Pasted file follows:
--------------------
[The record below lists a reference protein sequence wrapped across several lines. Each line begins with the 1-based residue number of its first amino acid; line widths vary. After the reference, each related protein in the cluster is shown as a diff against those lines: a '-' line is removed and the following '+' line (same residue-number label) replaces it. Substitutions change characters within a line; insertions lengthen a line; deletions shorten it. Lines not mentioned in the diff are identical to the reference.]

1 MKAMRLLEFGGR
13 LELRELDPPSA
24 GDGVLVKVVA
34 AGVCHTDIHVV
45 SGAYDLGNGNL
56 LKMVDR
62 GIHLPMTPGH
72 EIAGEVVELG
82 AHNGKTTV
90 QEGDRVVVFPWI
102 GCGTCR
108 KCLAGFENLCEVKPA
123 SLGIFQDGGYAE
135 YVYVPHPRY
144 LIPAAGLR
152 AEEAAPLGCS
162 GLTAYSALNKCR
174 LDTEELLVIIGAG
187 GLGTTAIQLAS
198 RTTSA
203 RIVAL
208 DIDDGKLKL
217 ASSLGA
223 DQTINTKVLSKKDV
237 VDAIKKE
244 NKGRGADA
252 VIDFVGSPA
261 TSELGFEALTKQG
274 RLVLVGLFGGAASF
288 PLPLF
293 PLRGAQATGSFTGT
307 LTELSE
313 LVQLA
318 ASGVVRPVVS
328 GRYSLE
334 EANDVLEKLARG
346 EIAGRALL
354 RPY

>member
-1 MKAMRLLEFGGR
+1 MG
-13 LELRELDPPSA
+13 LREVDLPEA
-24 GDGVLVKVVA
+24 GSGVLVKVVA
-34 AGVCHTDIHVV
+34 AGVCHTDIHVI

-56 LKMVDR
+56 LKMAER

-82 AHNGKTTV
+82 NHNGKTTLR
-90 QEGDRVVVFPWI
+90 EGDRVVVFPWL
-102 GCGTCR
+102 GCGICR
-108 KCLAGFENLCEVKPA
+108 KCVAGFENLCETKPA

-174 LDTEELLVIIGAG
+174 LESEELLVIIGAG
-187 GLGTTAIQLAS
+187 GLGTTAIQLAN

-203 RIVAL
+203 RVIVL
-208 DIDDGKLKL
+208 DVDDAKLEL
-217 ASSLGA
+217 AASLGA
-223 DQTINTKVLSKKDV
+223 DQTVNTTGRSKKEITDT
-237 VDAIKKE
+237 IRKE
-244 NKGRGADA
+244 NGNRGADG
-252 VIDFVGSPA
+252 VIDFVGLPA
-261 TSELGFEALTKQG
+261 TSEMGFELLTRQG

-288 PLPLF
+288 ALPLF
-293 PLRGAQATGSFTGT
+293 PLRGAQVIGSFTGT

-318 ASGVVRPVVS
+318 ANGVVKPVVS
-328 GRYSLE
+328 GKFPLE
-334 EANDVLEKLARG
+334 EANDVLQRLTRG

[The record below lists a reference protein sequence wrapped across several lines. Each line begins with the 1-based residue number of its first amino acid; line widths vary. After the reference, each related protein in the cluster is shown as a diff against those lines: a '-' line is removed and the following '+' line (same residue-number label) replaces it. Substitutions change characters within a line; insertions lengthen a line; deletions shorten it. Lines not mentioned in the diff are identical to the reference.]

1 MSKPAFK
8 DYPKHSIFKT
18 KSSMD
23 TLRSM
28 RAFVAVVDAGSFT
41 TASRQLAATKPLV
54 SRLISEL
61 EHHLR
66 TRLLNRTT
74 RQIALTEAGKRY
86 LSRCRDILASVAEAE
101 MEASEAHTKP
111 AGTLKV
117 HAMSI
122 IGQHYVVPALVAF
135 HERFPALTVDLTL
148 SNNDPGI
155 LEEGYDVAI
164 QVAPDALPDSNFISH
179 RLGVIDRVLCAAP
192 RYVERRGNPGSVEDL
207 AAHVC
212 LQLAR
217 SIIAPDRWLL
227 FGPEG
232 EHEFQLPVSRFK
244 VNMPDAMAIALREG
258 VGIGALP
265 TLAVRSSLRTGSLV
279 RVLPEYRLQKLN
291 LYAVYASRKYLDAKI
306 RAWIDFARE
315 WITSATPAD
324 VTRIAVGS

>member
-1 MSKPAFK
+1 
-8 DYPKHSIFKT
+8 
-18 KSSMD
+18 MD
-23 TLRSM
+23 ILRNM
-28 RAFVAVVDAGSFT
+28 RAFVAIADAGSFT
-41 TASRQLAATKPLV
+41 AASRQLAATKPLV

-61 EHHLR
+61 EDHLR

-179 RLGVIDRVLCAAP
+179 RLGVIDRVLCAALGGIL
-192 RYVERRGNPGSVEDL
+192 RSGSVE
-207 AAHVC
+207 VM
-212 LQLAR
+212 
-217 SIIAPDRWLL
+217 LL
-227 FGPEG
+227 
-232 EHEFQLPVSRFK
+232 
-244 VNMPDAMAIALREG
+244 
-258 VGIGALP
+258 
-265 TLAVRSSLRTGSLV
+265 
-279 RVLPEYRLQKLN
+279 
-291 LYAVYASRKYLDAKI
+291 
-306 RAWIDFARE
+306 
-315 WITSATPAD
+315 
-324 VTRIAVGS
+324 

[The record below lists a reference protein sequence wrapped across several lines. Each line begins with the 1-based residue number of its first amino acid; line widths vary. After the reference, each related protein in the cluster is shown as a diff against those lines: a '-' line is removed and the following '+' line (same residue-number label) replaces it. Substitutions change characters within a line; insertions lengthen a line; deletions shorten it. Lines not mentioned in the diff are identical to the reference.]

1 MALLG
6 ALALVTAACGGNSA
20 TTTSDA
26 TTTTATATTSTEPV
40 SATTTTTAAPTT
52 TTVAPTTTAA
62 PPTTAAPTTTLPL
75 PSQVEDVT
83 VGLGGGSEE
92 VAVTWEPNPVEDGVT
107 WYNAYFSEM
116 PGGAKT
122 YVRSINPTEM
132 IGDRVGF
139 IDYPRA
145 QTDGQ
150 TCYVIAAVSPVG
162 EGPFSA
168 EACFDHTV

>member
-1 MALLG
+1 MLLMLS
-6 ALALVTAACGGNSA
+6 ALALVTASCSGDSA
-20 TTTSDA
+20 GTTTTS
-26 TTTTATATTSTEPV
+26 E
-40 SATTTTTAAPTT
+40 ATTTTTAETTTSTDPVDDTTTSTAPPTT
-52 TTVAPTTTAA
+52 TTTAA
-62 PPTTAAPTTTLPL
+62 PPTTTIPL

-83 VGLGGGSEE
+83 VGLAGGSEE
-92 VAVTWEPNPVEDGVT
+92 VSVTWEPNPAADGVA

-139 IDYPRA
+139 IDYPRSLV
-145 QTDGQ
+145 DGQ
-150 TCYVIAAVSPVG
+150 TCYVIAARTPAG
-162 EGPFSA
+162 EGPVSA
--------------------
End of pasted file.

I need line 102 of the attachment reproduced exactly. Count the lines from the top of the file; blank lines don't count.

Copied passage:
111 AGTLKV